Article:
make no mention ov this succumstance, 

'"'iwS bay made a polUshed klassical 
scholard but for a triflin accidant that oc- 
curd the first da ov mi carear at skool. 
Mr. PoUud, who tort skool wuz a man ov 
red hair and a cruel an overbarm mmd 
Durin the suspence ov skool duties, about 
noon, I becum home-sic, and m a playiiil 
spenUlled the dror of Mr. ToUud's table 
with san, which I hed gethercd in the rode 
I hed skcercely tuk mi sect, when 1 ollud 
came in and resoomed his klass, which 
rcdin in the plais of Horris, translated in 
lattin Unfortunilly tharc wuz m the bot- 
tum ov that dror a crack, an to mi dismay 
the san began to leek out. Mr. Polltid 
notlst nuthin for a while, but suddenly 
turnin his glance under the tabic, he dis- 
cuvered mor than a peck ov san on the lio, 
and mo still runnin out the dror where he 
c«iH M r I kep his things. It wuz the wuk ov a mo-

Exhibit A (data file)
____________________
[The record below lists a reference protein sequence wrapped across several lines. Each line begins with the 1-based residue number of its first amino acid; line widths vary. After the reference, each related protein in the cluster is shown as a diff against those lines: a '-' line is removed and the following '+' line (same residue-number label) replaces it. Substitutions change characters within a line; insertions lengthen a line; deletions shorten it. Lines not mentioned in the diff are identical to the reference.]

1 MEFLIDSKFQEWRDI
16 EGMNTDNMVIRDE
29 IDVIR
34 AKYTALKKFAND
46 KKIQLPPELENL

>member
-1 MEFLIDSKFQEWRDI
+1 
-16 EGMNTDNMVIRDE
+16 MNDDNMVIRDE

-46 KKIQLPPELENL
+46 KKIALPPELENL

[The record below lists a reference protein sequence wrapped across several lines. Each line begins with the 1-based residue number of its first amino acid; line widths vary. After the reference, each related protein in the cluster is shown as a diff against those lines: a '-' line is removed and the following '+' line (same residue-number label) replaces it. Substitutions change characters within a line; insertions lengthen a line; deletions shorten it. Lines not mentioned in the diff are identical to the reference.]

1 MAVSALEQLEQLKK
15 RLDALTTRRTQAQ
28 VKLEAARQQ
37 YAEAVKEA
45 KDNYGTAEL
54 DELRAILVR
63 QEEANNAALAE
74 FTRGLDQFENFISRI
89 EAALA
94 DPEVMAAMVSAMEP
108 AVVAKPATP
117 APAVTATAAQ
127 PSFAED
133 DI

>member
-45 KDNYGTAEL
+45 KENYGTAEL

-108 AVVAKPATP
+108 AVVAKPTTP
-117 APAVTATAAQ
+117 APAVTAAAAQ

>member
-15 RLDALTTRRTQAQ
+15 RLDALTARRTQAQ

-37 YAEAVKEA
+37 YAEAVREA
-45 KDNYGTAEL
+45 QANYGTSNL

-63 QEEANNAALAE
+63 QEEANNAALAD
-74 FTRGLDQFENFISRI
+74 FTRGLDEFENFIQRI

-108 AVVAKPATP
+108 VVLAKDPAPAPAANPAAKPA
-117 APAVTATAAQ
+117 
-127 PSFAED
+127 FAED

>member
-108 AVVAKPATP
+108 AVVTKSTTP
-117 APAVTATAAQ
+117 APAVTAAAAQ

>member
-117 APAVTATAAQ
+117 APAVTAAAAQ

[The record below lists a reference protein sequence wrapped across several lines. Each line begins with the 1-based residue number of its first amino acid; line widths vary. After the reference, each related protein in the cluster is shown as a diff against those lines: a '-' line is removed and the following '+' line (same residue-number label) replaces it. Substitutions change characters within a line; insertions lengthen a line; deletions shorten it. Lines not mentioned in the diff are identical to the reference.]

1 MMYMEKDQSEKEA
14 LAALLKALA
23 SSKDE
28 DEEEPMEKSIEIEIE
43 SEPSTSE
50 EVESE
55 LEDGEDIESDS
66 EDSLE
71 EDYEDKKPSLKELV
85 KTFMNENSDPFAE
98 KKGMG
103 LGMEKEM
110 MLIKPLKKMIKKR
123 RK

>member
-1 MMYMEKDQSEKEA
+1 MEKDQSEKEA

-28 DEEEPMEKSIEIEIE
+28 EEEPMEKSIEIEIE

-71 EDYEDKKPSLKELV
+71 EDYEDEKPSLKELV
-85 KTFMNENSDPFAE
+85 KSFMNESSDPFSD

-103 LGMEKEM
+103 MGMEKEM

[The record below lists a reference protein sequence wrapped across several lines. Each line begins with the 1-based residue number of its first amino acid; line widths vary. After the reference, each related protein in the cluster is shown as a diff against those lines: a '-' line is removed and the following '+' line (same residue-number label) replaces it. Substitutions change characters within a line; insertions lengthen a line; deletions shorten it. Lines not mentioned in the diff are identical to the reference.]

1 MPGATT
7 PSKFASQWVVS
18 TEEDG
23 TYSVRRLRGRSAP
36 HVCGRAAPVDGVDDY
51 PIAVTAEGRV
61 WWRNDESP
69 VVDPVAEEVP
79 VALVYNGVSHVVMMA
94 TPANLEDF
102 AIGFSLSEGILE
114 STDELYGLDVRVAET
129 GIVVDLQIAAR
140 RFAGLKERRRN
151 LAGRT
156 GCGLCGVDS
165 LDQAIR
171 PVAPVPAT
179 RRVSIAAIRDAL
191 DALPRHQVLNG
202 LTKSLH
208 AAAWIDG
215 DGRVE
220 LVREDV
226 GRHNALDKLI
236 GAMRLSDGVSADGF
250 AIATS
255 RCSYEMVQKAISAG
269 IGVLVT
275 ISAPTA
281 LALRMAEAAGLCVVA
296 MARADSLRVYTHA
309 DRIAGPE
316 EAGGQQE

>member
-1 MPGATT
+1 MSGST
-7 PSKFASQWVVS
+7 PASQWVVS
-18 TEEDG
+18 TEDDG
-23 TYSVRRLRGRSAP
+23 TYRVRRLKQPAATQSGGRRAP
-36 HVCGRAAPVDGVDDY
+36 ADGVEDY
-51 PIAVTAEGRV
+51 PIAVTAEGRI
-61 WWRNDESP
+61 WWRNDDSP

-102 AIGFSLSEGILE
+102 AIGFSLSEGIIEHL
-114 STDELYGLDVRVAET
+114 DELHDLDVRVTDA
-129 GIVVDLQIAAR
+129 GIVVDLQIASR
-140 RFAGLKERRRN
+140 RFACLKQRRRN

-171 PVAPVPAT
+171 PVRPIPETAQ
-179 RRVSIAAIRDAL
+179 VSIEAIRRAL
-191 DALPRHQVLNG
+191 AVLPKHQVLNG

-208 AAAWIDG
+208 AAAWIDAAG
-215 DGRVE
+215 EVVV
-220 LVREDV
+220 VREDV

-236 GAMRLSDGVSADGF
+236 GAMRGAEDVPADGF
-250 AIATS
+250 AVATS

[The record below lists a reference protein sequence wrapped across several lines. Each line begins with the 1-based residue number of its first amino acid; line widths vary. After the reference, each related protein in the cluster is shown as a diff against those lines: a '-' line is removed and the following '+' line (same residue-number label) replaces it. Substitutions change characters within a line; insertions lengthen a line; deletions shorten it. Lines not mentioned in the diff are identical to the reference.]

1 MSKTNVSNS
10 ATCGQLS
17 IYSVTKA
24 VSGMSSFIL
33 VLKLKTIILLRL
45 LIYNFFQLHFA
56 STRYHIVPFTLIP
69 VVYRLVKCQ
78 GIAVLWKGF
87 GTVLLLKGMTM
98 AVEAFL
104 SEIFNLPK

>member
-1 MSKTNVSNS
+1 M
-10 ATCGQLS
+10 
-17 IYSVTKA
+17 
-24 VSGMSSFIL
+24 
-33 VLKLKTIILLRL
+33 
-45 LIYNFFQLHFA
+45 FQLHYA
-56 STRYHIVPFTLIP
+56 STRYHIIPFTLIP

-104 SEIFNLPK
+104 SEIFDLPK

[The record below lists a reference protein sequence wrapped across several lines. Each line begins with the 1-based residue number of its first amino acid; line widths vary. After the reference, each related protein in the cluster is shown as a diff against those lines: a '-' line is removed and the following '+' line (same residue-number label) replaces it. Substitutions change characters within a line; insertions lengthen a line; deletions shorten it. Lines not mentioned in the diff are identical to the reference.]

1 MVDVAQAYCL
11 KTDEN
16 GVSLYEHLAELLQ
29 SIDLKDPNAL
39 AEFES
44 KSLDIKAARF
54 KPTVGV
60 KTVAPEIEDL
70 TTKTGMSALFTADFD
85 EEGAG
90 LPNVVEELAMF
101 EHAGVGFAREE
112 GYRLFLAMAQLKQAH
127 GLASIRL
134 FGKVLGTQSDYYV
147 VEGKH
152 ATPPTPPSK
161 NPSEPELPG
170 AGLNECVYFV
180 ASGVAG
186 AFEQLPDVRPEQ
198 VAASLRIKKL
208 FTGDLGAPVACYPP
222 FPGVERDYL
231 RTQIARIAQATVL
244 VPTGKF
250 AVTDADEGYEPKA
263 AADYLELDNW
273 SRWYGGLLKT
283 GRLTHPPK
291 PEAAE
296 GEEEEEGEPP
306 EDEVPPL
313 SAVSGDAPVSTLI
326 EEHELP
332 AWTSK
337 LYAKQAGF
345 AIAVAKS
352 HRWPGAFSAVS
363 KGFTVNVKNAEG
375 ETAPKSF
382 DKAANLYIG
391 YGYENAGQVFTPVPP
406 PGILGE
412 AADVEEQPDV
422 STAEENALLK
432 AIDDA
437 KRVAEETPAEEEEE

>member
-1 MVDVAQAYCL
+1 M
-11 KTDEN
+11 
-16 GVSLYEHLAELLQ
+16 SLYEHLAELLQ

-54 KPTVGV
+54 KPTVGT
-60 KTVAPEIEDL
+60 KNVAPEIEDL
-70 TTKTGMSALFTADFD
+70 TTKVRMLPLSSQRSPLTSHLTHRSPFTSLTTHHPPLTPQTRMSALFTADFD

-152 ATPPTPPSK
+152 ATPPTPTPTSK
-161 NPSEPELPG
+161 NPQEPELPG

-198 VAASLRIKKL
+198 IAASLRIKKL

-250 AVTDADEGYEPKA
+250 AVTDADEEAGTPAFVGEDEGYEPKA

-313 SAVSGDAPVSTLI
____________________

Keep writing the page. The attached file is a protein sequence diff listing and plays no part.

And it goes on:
. ov,,.., — -^■- -.-"-. sai" Jttr. i j.^^ jjj. poiiud to sce/.e a yung man 
How could It, with your sweet ^^ ^^^ ^^^^^ ^.^^ crjoied a bad repuashcn 

in the skool, bi the coUer, and shako him 
vociferously. But the low-minded yooth, 
dcd to every grate and noble sentiment, scd 
in a loud vols, Artemus Ward, that new 
scholard, dun it. Mr. PoUud then ad- 
vanced to mi scet and struck me brutally 
on the hed with his copy ov Horrisses plais 
until the book wuz mostly wore out I 
cave him a pitiful look and walked sconf ul 
ly home. That same our I lurncil mi bac 
forever on the Klasaics. 

Mi father nex sent me to skool to a i^lr.